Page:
The growing use of full-time non-tenure-track faculty represents a controversial change in the pattern of staffing colleges and universities. Teaching without Tenure provides the first comprehensive examination of this important phenomenon. Examining the issue from the perspectives of both institutions and faculty members, Roger G. Baldwin and Jay L. Chronister offer a systematic look at who non-tenure-track faculty are, the roles they play in higher education, and the policies that control the terms and conditions of their employment.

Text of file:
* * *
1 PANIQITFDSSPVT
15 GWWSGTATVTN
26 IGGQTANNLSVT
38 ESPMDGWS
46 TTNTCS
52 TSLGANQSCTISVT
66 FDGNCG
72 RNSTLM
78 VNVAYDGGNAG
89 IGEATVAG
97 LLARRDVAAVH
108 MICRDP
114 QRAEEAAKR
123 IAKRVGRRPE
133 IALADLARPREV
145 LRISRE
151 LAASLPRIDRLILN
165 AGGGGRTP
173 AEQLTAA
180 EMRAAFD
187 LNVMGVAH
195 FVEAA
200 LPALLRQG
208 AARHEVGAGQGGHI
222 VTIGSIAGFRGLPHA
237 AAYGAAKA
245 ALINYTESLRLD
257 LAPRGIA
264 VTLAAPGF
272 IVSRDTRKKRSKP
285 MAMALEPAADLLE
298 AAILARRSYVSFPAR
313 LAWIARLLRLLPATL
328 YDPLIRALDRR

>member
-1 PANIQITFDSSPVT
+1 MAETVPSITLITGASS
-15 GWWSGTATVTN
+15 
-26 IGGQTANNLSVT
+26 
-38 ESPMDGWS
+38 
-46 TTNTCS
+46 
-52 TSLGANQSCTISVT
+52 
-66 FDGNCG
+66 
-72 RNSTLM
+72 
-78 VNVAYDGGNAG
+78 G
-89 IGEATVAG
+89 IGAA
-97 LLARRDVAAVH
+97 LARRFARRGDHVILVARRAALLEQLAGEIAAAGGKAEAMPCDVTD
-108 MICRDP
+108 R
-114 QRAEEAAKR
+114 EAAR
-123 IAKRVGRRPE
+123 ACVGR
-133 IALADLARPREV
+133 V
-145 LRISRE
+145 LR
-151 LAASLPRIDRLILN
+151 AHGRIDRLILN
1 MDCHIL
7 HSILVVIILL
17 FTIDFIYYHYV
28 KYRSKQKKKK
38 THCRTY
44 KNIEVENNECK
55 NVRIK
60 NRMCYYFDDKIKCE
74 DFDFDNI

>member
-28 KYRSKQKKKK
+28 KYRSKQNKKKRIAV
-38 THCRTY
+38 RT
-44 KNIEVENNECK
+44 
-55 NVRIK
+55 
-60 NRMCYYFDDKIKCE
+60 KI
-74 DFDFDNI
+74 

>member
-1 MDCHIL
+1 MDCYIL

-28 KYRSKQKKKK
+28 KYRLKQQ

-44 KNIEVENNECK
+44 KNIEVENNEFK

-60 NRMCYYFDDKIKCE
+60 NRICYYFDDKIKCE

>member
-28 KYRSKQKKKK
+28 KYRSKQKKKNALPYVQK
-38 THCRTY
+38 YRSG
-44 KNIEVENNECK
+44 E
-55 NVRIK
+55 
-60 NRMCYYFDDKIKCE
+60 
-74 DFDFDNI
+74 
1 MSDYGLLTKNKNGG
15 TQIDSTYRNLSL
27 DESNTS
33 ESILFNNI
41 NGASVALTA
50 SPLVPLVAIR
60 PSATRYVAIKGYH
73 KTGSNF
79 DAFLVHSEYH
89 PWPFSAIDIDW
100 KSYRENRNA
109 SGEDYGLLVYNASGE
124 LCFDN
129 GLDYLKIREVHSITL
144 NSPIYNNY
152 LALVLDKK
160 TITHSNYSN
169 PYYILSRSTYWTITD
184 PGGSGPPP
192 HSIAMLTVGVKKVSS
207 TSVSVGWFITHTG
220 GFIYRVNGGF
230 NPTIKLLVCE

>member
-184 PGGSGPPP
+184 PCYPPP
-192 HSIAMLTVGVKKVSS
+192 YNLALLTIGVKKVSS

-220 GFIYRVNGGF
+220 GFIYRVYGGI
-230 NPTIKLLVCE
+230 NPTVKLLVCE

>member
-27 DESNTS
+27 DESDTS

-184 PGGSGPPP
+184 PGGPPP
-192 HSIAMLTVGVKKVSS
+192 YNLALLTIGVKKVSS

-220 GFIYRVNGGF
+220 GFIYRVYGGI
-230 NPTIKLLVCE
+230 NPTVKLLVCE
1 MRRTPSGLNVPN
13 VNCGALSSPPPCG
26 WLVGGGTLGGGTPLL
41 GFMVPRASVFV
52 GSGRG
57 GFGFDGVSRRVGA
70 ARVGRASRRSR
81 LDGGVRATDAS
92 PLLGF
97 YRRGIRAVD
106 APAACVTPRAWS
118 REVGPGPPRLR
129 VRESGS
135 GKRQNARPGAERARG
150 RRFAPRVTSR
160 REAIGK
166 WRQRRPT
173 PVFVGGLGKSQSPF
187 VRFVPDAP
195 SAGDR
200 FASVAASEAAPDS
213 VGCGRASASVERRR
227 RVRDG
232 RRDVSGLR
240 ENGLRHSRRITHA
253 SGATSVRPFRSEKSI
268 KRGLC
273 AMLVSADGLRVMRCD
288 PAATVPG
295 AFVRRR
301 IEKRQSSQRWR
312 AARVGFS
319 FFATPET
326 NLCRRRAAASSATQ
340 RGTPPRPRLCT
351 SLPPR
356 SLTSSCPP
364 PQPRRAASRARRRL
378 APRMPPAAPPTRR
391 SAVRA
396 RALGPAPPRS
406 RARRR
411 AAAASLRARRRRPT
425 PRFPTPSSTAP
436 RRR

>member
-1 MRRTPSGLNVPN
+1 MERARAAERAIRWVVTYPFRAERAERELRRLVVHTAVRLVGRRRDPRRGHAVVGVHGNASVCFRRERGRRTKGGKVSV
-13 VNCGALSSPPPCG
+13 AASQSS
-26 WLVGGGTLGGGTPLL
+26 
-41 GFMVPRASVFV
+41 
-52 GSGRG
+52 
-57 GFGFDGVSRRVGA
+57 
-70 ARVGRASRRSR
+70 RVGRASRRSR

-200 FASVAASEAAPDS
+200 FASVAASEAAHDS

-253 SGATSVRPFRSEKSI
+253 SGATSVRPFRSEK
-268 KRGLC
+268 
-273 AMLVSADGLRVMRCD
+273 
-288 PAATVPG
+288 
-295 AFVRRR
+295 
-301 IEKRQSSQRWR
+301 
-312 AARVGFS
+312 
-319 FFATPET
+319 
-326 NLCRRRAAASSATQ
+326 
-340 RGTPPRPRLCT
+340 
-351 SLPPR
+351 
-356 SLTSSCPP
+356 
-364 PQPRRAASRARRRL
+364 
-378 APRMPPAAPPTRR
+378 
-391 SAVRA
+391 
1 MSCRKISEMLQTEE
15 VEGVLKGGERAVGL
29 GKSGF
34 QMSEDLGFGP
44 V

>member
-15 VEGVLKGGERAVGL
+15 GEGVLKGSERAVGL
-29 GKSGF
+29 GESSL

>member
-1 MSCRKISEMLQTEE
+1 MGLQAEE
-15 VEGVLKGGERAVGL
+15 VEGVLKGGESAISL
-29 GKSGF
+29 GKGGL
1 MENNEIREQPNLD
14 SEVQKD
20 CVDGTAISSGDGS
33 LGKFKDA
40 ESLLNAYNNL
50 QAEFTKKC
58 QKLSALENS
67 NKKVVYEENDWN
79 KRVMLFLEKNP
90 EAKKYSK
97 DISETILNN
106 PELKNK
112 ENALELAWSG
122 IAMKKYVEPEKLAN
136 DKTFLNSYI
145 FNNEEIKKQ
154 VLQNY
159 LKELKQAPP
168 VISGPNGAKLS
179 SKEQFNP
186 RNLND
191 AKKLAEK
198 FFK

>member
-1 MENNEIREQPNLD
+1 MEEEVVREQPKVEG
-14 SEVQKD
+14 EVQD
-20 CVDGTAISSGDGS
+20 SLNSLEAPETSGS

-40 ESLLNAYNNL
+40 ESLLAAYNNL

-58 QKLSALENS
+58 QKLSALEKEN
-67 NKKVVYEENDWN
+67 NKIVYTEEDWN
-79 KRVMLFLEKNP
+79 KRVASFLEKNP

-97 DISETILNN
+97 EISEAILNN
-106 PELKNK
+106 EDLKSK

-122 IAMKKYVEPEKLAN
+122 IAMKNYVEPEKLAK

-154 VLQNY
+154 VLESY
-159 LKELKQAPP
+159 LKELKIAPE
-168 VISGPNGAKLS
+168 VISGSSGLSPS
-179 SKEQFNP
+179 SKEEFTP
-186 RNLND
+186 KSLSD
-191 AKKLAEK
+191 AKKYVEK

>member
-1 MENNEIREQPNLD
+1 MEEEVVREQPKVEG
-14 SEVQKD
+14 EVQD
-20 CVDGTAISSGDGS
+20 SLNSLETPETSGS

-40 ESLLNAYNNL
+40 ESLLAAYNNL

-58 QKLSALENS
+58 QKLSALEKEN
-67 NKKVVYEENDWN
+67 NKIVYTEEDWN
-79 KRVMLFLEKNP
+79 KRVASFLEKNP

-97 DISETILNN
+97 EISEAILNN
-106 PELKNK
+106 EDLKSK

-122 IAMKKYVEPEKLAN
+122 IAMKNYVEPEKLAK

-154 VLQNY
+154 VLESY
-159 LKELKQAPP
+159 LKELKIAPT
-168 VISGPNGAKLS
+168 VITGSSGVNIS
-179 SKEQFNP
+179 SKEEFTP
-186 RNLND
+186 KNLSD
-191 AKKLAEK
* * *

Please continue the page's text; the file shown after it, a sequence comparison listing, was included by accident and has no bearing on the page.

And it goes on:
Teaching without Tenure utilizes findings from a national study of full-time non-tenure-track faculty, including survey data, policy analysis findings, and information gathered from site visits with faculty and administrators at a cross-section of four-year colleges and universities across the United States. This timely study emerges in an environment in which many constituents of higher education have begun to question the feasibility of retaining the academic tenure system in its present form. Baldwin and Chronister discuss the internal and external factors influencing an institution's decision to hire non-tenure-track faculty and make recommendations for policies and practices that can support the work and career development of faculty in these positions. Designed to assist faculty, academic leaders, and institutions, Teaching without Tenure examines developments challenging the status quo in the American academic profession and offers guidance as higher education moves into an uncertain future.
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